By JEFFREY COLLINS and JONATHAN DREW, Associated Press
RALEIGH, N.C. (AP) — A white North Carolina officer is shown putting a black pedestrian in a chokehold in video released Monday that offers more footage of a police beating that has sparked outrage over use of force.
City officials in Asheville, North Carolina, released nine body camera videos of the August 2017 encounter — most of it made public for the first time — from multiple officers. Earlier this year, a shorter clip obtained by a newspaper sparked anger in the community and helped lead to assault charges against former officer Christopher Hickman.
One of the new clips from an officer arriving as backup appears to show Hickman using both arms to restrain Johnnie Jermaine Rush by his neck. Police have previously said Hickman put Rush in a chokehold, but it was difficult to see on Hickman’s own body-worn camera that leaked to the newspaper.
A judge ruled a week ago that the new videos could be made public. North Carolina law generally prevents the release of body camera footage without court approval.
In one of the new clips, Rush argues that a supervisor who arrived on the scene, Sgt. Lisa Taube, appears to be put faith in Hickman’s account than his.
“You weren’t even here to see know happened,” Rush is heard saying. “You’re just going by what your officer told you. There are two sides to every story.”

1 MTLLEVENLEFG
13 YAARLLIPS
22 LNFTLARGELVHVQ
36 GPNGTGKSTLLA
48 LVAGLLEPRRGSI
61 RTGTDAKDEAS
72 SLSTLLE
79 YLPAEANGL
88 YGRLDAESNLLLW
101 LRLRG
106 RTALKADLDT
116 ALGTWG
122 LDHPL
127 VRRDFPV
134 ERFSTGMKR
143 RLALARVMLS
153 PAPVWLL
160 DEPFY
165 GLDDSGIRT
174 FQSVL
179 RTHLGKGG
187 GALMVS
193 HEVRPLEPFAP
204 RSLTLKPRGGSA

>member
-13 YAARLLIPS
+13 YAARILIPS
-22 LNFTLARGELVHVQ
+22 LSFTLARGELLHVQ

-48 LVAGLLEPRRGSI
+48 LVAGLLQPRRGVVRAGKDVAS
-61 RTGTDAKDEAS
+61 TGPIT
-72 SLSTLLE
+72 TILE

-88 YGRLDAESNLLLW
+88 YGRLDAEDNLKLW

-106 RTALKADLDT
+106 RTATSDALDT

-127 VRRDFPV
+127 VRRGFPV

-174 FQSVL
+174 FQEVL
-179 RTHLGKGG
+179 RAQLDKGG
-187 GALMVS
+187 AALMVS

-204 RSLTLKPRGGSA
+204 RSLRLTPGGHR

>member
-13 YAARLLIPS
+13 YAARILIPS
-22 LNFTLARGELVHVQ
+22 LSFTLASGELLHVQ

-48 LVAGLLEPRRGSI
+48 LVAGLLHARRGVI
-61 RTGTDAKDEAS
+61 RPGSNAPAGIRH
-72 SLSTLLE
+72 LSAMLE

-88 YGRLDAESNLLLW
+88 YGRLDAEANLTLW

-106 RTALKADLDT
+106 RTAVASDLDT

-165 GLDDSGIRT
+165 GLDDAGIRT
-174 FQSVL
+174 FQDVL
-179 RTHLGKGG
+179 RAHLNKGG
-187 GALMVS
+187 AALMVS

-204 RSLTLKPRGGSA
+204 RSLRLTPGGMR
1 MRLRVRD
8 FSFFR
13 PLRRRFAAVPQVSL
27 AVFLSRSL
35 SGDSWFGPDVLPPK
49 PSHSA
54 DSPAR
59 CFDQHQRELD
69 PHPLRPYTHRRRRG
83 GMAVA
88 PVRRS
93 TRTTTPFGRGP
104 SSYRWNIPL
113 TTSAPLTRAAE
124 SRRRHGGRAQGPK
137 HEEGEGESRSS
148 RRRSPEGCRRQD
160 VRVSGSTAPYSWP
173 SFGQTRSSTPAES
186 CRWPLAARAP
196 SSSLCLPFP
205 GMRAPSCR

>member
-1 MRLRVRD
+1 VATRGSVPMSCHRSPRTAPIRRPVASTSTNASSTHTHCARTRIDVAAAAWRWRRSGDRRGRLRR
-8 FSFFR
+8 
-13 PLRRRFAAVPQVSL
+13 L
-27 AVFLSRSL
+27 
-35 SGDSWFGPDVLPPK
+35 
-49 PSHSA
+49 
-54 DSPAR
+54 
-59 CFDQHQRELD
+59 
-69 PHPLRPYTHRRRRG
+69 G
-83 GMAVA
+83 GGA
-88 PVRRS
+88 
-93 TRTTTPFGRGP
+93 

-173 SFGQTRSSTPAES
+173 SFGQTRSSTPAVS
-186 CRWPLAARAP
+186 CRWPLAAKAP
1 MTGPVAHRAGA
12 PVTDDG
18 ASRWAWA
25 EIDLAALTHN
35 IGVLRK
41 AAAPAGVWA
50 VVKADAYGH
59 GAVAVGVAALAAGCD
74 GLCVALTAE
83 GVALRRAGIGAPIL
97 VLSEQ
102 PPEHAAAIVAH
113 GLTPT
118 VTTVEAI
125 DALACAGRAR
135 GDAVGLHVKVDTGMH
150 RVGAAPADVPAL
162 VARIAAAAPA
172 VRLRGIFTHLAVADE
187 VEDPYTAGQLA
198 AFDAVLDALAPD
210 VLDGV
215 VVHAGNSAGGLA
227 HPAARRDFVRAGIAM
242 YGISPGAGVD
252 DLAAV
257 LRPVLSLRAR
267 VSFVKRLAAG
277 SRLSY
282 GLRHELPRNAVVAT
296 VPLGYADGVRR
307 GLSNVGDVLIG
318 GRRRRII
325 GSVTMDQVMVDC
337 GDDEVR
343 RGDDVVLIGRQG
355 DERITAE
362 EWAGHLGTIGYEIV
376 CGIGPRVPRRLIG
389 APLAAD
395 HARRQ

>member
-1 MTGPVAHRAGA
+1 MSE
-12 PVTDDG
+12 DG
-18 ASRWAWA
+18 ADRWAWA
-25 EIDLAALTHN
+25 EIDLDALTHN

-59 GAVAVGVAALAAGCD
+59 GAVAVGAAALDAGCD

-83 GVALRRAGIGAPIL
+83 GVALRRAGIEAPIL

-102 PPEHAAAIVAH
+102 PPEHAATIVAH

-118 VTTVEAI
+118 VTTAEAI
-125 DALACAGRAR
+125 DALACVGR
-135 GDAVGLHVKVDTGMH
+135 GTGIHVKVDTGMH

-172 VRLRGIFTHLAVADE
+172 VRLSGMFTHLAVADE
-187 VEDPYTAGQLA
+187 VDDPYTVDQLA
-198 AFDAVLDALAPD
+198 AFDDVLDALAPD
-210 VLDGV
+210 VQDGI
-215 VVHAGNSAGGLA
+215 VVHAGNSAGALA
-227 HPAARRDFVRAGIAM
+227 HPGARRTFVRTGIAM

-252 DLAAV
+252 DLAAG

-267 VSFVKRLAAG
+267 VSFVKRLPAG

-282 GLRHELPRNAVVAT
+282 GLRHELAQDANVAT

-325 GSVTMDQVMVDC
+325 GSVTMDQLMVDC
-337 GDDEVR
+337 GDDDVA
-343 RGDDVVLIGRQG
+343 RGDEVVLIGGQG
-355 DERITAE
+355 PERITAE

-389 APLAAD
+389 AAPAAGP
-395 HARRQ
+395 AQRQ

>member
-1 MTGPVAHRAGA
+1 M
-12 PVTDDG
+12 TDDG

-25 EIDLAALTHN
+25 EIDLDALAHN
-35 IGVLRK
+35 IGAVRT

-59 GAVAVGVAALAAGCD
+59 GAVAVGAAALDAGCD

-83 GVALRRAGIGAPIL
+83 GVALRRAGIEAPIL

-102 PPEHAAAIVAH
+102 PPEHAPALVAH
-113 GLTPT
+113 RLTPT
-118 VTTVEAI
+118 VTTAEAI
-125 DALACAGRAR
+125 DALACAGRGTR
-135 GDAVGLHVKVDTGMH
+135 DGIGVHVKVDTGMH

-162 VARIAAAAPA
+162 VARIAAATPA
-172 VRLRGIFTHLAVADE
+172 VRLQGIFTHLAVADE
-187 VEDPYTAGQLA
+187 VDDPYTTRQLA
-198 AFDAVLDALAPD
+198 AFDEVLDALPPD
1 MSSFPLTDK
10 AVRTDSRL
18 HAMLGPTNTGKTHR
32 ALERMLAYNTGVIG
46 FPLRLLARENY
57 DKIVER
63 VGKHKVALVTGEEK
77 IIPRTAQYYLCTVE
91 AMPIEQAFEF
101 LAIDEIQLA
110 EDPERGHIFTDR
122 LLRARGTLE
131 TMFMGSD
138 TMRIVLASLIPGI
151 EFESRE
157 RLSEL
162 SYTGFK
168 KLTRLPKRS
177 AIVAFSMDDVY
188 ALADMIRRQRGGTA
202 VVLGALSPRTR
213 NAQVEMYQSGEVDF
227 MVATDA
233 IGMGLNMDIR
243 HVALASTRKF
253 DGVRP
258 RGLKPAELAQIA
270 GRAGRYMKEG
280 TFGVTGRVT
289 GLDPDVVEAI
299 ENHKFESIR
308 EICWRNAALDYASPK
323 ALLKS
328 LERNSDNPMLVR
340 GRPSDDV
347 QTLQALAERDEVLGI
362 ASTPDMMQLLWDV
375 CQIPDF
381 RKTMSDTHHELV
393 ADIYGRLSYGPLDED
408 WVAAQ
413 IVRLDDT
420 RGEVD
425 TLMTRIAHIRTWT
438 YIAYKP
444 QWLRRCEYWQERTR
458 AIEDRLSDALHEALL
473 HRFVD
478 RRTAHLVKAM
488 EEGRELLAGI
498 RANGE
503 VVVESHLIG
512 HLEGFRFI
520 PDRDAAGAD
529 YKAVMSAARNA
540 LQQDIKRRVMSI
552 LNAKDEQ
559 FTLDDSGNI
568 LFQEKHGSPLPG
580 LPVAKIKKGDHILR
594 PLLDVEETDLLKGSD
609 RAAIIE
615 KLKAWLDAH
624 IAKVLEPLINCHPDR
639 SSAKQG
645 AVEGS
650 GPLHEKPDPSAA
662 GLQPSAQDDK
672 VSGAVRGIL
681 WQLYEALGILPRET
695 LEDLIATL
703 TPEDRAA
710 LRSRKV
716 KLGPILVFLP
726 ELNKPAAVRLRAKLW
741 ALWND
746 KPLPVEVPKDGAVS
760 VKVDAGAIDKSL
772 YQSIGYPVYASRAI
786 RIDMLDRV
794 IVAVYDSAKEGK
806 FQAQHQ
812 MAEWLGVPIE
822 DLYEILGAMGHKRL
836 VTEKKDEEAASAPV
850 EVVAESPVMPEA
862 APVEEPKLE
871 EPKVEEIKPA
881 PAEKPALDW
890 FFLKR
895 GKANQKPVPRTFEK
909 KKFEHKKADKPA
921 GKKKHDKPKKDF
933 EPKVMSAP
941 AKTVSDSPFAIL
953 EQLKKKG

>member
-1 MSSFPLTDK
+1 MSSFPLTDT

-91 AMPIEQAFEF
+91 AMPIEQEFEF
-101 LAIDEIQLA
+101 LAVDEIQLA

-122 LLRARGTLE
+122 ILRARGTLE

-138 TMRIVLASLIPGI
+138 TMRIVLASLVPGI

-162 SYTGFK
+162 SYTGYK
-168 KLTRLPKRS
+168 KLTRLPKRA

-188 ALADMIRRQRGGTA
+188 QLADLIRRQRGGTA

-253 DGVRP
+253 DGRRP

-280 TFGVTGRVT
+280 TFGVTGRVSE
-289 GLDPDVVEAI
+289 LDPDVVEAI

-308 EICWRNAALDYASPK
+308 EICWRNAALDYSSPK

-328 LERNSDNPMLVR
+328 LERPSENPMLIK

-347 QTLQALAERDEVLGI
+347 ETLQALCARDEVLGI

Taube then responds: “There are. And, thankfully, I’ve got body-worn video camera to watch afterward.”
Police have said Taube was disciplined for her handling of the case.
While the encounter happened late last year, it took six months for it to become public through the leak to The Citizen-Times.
Hickman, 31, was arrested in March on a felony charge of assault by strangulation, plus misdemeanor counts of assault and communicating threats.
His lawyer, Thomas Amburgey, released a statement Monday that he believes his client will be found innocent once a jury hears the case.
The Aug. 25 encounter came months after the city implemented the use-of-force policy that included training on de-escalating tense situations. The policy was drafted in the aftermath of a white officer killing an armed black man after a high speed chase.
Despite the policy, Hickman is shown on the videos subduing Johnnie Jermaine Rush, then punching and shocking him with a stun gun. Rush was stopped because officers accused him of crossing outside a crosswalk near a minor league ballpark and cluster of breweries popular with tourists.
An arrest warrant for Hickman said Rush suffered head abrasions and swelling and that he lost consciousness when Hickman pressed his arm on his throat.
Community outrage spilled over with angry comments at a March community meeting with the police chief, and even the City Council expressed anger that they weren’t informed of the case for months.
Collins reported from Columbia, S.C.